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|-
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| [[Weaker than::normal subgroup]] || we can get a series that reaches the group in one step. || || ||
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|-
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| [[Weaker than::subnormal subgroup]] || we can get a series that reaches the group in finitely many steps. || (obvious) || [[ascendant not implies subnormal]] || {{intermediate notions short|ascendant subgroup|subnormal subgroup}}
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|-
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| [[Weaker than::hypernormalized subgroup]] || we can use the series where the subgroup for each successor ordinal is the normalizer in the whole group of the subgroup for the ordinal. || (obvious) || || {{intermediate notions short|ascendant subgroup|hypernormalized subgroup}}
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|}
  
 
===Weaker properties===
 
===Weaker properties===
  
* [[Serial subgroup]]
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{| class="sortable" border="1"
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! Property !! Meaning !! Proof of implication !! Proof of strictness (reverse implication failure) !! Intermediate notions
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|-
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| [[Stronger than::serial subgroup]] || || || || ||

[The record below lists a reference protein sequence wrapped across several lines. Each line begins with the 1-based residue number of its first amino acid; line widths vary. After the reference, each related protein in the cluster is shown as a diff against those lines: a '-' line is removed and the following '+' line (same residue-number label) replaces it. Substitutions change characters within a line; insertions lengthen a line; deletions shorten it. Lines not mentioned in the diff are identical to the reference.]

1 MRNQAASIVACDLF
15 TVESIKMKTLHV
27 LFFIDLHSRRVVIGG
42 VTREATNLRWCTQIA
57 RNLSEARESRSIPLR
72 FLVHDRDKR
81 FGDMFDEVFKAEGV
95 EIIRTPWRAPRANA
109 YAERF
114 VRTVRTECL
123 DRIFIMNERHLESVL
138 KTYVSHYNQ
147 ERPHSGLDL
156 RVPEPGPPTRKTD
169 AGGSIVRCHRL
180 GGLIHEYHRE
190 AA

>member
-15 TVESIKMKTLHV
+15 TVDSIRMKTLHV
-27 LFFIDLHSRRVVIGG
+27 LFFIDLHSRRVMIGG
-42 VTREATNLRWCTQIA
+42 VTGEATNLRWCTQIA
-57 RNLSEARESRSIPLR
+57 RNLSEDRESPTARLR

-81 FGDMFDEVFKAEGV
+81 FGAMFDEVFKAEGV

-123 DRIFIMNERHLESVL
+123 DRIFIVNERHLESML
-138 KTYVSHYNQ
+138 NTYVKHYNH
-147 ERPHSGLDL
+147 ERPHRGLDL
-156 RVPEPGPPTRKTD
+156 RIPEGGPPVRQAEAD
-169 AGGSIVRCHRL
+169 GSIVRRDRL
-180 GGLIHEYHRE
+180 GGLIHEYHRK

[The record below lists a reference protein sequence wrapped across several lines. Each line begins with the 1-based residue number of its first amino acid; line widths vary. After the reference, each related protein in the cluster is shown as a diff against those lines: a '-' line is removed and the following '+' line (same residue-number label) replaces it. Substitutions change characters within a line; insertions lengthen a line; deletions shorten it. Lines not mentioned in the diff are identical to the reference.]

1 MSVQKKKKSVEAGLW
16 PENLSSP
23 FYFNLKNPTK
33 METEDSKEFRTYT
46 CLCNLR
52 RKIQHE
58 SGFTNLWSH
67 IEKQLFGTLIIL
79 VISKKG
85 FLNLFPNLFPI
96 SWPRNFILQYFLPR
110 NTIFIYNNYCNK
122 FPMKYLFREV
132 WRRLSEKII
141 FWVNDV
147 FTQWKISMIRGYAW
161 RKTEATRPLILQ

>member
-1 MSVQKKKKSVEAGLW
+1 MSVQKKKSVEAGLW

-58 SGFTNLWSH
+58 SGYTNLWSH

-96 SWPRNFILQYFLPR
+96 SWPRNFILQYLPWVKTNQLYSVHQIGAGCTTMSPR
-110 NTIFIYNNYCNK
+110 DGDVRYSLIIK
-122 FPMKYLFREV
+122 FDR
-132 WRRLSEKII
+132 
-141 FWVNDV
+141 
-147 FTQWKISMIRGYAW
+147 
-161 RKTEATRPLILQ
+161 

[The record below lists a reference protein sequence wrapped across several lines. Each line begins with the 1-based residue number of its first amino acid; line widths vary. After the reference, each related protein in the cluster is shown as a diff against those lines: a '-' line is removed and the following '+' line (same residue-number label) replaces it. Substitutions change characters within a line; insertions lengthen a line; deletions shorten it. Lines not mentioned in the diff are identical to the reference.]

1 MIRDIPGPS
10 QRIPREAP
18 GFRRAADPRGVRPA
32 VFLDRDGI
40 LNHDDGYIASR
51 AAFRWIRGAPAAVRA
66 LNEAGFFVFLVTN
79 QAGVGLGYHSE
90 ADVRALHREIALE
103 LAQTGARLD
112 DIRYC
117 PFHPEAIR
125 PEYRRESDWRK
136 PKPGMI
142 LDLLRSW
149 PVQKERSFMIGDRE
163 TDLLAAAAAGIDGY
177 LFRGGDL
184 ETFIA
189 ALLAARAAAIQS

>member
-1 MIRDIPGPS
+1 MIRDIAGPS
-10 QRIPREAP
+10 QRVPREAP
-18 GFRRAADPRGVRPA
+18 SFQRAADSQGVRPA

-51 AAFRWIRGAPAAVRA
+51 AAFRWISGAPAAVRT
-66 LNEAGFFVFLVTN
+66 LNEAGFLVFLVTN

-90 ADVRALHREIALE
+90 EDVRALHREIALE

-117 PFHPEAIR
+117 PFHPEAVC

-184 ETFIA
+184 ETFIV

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|}
  
 
===Opposites===
 
===Opposites===
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==Metaproperties==
 
==Metaproperties==
  
{{transitive}}
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{| class="sortable" border="1"
 
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! Metaproperty name !! Satisfied? !! Proof !! Statement with symbols
An ascendant subgroup of an ascendant subgroup is ascendant. The proof relies on simply ''concatenating'' the two ascending series.
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|-
 
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| [[satisfies metaproperty::transitive subgroup property]] || Yes || [[ascendance is transitive]] || If <math>H \le K \le G</math> are groups such that <math>H</math> is an ascendant subgroup of <math>K</math> and <math>K</math> is an ascendant subgroup of <math>G</math>, then <math>H</math> is an ascendant subgroup of <math>G</math>.
{{trim}}
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|-
 
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| [[satisfies metaproperty::trim subgroup property]] || Yes || || Every group is ascendant in itself, and the trivial subgroup is ascendant in any group.